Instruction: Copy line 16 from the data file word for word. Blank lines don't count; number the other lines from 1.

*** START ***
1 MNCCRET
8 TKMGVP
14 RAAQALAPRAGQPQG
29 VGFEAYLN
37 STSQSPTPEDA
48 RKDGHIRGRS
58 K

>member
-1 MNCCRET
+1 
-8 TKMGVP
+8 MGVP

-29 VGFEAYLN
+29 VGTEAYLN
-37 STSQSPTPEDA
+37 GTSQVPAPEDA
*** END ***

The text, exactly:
+37 GTSQVPAPEDA